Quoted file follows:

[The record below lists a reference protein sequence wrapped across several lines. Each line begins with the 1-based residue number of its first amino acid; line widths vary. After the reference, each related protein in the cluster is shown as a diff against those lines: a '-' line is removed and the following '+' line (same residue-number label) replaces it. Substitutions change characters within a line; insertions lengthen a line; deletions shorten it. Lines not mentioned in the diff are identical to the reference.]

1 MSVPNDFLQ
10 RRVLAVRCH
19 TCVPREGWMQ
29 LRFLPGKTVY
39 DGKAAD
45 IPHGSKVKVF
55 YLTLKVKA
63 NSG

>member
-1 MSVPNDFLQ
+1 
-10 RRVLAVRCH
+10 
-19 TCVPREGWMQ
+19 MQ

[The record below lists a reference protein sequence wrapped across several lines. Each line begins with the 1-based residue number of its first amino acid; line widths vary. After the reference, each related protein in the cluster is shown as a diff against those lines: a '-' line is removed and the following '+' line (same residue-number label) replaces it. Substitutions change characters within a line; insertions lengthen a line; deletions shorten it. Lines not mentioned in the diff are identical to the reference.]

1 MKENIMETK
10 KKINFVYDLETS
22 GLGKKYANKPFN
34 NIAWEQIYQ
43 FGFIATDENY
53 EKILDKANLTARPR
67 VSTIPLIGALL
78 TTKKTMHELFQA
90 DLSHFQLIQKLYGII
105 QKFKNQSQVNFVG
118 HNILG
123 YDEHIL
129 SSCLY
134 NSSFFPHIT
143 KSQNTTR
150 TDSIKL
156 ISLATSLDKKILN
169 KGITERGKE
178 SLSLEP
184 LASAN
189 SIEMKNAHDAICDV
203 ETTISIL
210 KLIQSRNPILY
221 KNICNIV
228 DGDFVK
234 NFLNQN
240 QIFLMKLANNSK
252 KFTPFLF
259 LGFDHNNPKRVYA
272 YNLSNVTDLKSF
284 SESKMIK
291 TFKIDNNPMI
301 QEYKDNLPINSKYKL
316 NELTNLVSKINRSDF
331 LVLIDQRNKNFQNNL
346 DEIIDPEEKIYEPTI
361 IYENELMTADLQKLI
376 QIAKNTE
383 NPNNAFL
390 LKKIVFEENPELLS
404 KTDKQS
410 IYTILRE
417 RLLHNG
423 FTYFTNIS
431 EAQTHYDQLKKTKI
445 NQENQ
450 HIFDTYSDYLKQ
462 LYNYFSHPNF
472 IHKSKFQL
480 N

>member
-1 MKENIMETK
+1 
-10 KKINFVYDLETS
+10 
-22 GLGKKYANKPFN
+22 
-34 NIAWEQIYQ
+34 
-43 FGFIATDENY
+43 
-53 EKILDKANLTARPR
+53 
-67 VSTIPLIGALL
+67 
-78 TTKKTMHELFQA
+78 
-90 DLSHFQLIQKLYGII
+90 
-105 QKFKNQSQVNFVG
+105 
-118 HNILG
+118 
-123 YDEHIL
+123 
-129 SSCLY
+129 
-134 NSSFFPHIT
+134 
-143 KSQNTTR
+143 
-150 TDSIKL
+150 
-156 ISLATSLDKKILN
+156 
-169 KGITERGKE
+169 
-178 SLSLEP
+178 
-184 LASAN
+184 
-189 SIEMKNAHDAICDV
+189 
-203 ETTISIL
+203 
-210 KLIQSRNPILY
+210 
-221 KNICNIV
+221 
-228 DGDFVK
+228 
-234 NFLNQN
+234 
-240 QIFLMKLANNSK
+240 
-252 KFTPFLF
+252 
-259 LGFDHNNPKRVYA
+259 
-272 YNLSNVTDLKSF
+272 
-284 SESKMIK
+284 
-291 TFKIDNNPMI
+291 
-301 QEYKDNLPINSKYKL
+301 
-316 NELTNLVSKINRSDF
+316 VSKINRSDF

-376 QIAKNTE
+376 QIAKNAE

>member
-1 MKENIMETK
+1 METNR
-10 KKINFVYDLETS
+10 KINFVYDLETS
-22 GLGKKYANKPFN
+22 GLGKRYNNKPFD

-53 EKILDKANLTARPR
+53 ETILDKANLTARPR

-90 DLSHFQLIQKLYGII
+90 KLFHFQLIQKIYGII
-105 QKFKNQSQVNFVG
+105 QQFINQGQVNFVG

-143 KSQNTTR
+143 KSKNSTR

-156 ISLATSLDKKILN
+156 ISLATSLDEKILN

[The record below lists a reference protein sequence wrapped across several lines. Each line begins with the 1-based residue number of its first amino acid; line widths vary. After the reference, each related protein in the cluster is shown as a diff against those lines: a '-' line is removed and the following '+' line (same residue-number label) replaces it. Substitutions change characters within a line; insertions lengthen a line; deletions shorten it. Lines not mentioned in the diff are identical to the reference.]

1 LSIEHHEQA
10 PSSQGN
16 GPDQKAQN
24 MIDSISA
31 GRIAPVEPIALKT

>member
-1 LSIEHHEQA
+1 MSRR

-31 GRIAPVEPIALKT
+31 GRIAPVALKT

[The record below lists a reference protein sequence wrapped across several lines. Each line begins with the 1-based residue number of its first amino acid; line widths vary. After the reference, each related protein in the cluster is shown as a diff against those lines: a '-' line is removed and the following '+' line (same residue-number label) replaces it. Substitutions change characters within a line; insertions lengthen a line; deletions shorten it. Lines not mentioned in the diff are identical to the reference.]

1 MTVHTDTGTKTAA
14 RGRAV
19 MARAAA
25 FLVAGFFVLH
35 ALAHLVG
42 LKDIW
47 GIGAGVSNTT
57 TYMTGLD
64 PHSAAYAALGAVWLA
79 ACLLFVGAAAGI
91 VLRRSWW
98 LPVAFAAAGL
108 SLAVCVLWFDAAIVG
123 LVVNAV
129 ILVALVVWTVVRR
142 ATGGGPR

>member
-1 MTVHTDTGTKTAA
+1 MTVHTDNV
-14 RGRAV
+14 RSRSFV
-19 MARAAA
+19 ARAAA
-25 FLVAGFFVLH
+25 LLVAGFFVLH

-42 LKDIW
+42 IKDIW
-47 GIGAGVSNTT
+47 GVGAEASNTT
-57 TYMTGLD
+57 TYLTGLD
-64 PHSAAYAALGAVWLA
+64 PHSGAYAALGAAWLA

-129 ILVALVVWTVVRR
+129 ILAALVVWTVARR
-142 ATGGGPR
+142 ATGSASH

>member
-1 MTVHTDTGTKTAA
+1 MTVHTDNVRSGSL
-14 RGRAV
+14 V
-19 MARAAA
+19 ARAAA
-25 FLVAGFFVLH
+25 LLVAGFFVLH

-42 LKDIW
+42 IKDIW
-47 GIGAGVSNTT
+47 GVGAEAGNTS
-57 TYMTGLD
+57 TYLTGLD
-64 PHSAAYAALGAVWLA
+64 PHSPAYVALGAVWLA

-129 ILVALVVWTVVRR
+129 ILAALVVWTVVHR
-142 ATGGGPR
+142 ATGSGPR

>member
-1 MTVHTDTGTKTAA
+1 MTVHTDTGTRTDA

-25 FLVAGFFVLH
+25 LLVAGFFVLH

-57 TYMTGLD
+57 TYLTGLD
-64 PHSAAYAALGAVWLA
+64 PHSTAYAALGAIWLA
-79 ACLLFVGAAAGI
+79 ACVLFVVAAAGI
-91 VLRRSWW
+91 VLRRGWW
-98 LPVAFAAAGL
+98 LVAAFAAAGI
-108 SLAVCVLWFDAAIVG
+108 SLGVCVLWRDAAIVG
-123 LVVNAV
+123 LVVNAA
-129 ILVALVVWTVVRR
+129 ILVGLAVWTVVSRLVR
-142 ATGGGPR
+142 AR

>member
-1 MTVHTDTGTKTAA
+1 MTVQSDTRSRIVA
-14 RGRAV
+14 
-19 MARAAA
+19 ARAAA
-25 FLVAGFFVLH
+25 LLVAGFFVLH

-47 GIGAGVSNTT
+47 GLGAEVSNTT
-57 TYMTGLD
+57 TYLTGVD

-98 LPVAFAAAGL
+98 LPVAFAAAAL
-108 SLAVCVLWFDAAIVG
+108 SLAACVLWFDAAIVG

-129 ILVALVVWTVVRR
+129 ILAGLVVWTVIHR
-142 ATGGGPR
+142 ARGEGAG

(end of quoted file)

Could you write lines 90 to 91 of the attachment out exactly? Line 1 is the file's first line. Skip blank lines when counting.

+118 
-123 YDEHIL